This Week’s Book Review – Ten Global Trends Every Smart Person Should Know

Looking for a good read? Here is a recommendation. I have an unusual approach to reviewing books. I review books I feel merit a review. Each review is an opportunity to recommend a book. If I do not think a book is worth reading, I find another book to review. You do not have to agree with everything every author has written (I do not), but the fiction I review is entertaining (and often thought-provoking) and the non-fiction contain ideas worth reading.

Book Review

The World is Getting Better – Honest!

“Ten Global Trends Every Smart Person Should Know (And Many Others You Will Find Interesting),” by Ronald Bailey and Marian L. Tupy, Cato Institute, 2020, 208 pages, $24.99 (Hardcover ), $9.99 (Kindle)

Is the world getting worse or better?  Given the constant barrage of bad news, it is easy to think things are going from bad to worse.  You would be wrong, though.

“Ten Global Trends Every Smart Person Should Know (And Many Others You Will Find Interesting),” by Ronald Bailey and Marian L. Tupy, explains why. They show, using objective data, the different ways in which the world is improving.

They wrote the book because “You can’t fix what’s wrong in the world if you don’t know what is actually happening.” Using straightforward data and graphs they demonstrate why and how the world has improved, especially over the last 72 years.

The title’s ten trends are presented first. They include global enrichment, declining poverty, abundant resources, peak population, the end of famine, more land for nature, increasing urbanization, increasing democracy, world peace, and increased safety. Charts show the world is richer with fewer people in abject poverty than in any previous point in history. Famine is on the decline, with world population set to reach a peak in the 2070s and then decline. There are fewer interstate wars today than in the past, and the world has become a much safer place. Additionally, there are more people living under representative governments and fewer under autocratic ones than in any time in the past.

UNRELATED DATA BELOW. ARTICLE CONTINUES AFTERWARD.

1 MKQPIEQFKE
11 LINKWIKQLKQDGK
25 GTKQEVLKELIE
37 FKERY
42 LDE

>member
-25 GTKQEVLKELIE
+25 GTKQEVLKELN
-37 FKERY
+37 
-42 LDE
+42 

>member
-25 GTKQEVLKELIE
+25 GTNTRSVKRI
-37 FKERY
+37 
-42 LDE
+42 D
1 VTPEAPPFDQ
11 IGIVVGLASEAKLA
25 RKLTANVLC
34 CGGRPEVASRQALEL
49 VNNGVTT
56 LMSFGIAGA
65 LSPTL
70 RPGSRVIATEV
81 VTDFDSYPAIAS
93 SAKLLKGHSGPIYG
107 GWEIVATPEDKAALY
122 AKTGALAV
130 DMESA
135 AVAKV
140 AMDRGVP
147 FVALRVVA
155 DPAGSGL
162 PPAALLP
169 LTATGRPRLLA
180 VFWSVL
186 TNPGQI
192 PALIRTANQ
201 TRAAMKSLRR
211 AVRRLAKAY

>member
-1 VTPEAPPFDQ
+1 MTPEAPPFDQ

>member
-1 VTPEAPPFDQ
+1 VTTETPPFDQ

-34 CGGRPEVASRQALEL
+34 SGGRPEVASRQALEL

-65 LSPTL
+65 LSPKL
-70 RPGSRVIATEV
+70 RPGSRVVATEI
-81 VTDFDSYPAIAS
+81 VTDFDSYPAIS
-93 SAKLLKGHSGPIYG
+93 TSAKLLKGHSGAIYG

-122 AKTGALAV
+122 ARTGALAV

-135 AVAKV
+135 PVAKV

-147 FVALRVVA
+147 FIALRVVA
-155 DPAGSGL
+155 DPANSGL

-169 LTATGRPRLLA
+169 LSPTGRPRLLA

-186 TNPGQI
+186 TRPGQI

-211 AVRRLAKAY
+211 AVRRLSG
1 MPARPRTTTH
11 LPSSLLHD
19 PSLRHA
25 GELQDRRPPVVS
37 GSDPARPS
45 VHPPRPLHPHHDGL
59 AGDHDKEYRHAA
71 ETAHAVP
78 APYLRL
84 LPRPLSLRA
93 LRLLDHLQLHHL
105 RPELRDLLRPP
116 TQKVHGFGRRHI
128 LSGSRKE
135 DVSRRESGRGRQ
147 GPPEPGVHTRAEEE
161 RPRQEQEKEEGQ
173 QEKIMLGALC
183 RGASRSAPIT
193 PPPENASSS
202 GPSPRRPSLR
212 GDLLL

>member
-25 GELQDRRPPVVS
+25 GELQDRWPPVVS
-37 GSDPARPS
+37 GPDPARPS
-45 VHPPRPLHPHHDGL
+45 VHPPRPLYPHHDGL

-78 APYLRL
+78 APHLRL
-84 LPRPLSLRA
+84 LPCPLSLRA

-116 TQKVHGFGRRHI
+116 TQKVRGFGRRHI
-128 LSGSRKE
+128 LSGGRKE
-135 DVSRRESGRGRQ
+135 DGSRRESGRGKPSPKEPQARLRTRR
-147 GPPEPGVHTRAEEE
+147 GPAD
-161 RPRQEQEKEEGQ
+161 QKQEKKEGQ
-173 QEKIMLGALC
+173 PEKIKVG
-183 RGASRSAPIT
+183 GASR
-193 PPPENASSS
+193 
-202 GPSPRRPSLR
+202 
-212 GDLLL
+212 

Having delivered this good news, the authors drill down on trends in seven different areas: people, health, violence, work, natural resources, farm, and technology. They close with a section exploring trends in the United States. These reinforce the book’s theme: things are getting better.

The book has a simple format: a two-page presentation of each trend. The left page contains a discussion of the trend, the right page a graph presenting the trend graphically. This left-right combination provides a convincing argument for the authors’ conclusions. The sources are presented allowing readers to evaluate their validity.

This book demands a close reading, literally as well as figuratively. To provide over-generous white space, the text of the book is printed in a miniscule font forcing readers to read fine print. Readers with poor vision should consider getting an electronic version, where they can increase the font size.

This book is well worth reading. “Ten Global Trends,” offers an optimistic message, one bearing examination by a wide audience. We have problems, but “Ten Global Trends” identifies those we need not worry over.